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NPJ Digit Med ; 3: 109, 2020.
Article in English | MEDLINE | ID: covidwho-728999


We leveraged the largely untapped resource of electronic health record data to address critical clinical and epidemiological questions about Coronavirus Disease 2019 (COVID-19). To do this, we formed an international consortium (4CE) of 96 hospitals across five countries ( Contributors utilized the Informatics for Integrating Biology and the Bedside (i2b2) or Observational Medical Outcomes Partnership (OMOP) platforms to map to a common data model. The group focused on temporal changes in key laboratory test values. Harmonized data were analyzed locally and converted to a shared aggregate form for rapid analysis and visualization of regional differences and global commonalities. Data covered 27,584 COVID-19 cases with 187,802 laboratory tests. Case counts and laboratory trajectories were concordant with existing literature. Laboratory tests at the time of diagnosis showed hospital-level differences equivalent to country-level variation across the consortium partners. Despite the limitations of decentralized data generation, we established a framework to capture the trajectory of COVID-19 disease in patients and their response to interventions.

Surgery ; 168(6): 980-986, 2020 12.
Article in English | MEDLINE | ID: covidwho-714255


BACKGROUND: The coronavirus disease 2019 (COVID-19) pandemic has resulted in reduced performance of elective surgeries and procedures at medical centers across the United States. Awareness of the prevalence of asymptomatic disease is critical for guiding safe approaches to operative/procedural services. As COVID-19 polymerase chain reaction (PCR) testing has been limited largely to symptomatic patients, health care workers, or to those in communal care centers, data regarding asymptomatic viral disease carriage are limited. METHODS: In this retrospective observational case series evaluating UCLA Health patients enrolled in pre-operative/pre-procedure protocol COVID-19 reverse transcriptase (RT)-PCR testing between April 7, 2020 and May 21, 2020, we determine the prevalence of COVID-19 infection in asymptomatic patients scheduled for surgeries and procedures. RESULTS: Primary outcomes include the prevalence of COVID-19 infection in this asymptomatic population. Secondary data analysis includes overall population testing results and population demographics. Eighteen of 4,751 (0.38%) patients scheduled for upcoming surgeries and high-risk procedures had abnormal (positive/inconclusive) COVID-19 RT-PCR testing results. Six of 18 patients were confirmed asymptomatic and had positive test results. Four of 18 were confirmed asymptomtic and had inconclusive results. Eight of 18 had positive results in the setting of recent symptoms or known COVID-19 infection. The prevalence of asymptomatic COVID-19 infection was 0.13%. More than 90% of patients had residential addresses within a 67-mile geographic radius of our medical center, the median age was 58, and there was equal male/female distribution. CONCLUSION: These data demonstrating low levels (0.13% prevalence) of COVID-19 infection in an asymptomatic population of patients undergoing scheduled surgeries/procedures in a large urban area have helped to inform perioperative protocols during the COVID-19 pandemic. Testing protocols like ours may prove valuable for other health systems in their approaches to safe procedural practices during COVID-19.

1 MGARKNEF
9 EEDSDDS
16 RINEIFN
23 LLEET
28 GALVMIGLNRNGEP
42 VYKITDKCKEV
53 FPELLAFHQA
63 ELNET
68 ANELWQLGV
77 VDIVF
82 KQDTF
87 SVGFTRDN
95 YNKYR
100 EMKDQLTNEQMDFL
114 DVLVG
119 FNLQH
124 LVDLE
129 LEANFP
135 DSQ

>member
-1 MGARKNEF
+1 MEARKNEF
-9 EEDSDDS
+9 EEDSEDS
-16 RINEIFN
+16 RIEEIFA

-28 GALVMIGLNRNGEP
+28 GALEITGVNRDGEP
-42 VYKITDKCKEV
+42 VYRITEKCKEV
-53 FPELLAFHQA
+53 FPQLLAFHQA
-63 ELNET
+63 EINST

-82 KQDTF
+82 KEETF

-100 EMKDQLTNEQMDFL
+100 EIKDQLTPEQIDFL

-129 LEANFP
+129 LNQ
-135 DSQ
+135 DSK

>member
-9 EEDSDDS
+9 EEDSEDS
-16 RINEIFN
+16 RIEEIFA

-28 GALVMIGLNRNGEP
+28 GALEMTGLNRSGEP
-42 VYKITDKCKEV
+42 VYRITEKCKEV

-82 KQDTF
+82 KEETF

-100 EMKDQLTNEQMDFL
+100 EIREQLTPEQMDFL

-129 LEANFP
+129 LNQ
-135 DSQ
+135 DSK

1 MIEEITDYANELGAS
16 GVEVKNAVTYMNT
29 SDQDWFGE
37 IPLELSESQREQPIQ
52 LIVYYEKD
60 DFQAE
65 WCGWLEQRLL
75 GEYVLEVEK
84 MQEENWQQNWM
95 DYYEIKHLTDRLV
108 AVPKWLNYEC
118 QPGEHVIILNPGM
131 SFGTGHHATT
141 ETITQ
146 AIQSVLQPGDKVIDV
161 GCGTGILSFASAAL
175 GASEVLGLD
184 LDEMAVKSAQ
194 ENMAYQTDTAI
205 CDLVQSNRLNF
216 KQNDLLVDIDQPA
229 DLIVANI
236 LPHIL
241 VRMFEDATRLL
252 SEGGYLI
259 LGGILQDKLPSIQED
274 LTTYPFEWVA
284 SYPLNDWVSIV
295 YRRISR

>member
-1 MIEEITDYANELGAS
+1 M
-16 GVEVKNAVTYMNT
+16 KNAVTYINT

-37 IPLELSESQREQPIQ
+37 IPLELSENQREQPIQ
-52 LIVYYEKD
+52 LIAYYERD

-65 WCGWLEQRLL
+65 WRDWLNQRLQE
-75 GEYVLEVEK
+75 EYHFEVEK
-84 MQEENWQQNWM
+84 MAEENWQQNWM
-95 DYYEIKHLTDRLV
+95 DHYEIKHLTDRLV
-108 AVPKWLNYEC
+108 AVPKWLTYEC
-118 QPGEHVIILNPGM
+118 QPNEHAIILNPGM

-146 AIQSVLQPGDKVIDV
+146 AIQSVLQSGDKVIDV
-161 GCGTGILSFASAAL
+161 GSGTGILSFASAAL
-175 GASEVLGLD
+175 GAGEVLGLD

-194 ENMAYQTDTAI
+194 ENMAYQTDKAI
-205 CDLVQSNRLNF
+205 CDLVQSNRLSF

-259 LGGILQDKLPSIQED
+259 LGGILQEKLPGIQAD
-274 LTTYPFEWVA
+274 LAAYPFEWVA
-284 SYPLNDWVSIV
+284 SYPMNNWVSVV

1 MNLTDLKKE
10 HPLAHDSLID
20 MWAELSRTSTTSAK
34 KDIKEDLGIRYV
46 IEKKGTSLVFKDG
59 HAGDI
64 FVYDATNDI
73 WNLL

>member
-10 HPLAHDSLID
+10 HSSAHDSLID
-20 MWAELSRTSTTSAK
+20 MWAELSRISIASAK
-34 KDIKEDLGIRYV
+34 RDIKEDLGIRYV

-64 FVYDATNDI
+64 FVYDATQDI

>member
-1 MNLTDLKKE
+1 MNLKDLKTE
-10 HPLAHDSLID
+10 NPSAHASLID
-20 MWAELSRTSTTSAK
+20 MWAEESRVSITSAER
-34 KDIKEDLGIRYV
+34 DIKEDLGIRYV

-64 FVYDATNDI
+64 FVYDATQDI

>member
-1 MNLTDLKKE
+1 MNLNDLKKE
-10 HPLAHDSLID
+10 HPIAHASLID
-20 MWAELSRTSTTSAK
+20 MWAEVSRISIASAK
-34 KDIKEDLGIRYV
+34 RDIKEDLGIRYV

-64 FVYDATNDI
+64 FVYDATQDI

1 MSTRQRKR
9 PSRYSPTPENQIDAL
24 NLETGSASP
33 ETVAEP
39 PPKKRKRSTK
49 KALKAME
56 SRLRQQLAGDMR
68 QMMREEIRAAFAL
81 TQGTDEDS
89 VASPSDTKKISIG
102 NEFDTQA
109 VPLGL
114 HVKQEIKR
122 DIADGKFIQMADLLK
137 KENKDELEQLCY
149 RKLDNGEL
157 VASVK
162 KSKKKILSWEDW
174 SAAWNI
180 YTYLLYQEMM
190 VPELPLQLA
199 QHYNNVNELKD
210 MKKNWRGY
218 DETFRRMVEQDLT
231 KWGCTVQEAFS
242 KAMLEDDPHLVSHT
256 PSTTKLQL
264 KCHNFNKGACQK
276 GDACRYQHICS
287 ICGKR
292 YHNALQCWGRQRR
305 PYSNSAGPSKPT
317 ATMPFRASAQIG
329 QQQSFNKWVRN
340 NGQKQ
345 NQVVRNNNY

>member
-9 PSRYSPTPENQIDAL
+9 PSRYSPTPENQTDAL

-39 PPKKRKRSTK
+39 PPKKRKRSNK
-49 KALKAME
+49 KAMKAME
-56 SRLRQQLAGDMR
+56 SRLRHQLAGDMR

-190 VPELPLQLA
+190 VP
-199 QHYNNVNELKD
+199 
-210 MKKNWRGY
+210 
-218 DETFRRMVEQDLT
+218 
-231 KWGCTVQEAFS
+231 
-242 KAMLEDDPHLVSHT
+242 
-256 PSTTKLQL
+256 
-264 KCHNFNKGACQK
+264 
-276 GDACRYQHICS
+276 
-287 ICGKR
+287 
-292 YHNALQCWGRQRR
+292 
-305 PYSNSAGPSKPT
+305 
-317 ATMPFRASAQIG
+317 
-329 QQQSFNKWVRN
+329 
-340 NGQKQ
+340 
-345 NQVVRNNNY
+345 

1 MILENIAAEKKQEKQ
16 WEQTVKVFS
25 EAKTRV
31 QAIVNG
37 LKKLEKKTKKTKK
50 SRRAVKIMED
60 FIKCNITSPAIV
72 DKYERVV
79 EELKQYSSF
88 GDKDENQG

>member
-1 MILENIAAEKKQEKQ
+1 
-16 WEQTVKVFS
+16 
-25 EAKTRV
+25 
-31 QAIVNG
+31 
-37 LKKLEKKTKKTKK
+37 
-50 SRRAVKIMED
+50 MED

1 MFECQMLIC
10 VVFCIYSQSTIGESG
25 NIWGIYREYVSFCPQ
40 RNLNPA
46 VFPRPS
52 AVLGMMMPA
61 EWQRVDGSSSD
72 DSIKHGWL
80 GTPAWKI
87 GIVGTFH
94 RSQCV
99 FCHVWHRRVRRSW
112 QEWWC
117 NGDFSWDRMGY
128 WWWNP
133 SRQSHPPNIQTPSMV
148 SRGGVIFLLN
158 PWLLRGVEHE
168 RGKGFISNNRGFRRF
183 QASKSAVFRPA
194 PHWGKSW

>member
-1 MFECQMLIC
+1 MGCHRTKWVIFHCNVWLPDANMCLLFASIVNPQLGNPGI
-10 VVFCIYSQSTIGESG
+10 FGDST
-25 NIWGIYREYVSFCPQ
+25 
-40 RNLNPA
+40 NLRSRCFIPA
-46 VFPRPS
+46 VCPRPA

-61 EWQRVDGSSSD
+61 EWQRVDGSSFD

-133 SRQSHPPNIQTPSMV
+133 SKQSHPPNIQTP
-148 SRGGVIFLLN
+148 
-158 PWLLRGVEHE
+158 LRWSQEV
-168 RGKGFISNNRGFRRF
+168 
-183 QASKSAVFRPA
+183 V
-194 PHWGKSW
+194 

Academic Medical Centers/statistics & numerical data , Asymptomatic Diseases/epidemiology , COVID-19/epidemiology , Elective Surgical Procedures , Pandemics , Perioperative Care/statistics & numerical data , SARS-CoV-2 , Adult , Female , Humans , Male , Middle Aged , Prevalence , Retrospective Studies